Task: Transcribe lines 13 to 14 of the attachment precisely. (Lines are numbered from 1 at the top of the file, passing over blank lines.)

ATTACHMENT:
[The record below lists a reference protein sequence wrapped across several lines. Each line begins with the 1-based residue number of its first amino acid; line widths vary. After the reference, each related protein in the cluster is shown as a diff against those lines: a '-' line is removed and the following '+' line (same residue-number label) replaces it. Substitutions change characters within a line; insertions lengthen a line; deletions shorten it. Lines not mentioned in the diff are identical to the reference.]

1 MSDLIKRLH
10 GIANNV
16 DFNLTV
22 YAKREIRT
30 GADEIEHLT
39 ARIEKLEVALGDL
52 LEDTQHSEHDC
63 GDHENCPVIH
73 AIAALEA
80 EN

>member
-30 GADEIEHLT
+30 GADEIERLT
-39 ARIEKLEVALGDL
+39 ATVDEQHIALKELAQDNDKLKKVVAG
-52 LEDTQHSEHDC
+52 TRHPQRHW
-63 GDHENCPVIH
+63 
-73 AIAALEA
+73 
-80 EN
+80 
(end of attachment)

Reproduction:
-30 GADEIEHLT
+30 GADEIERLT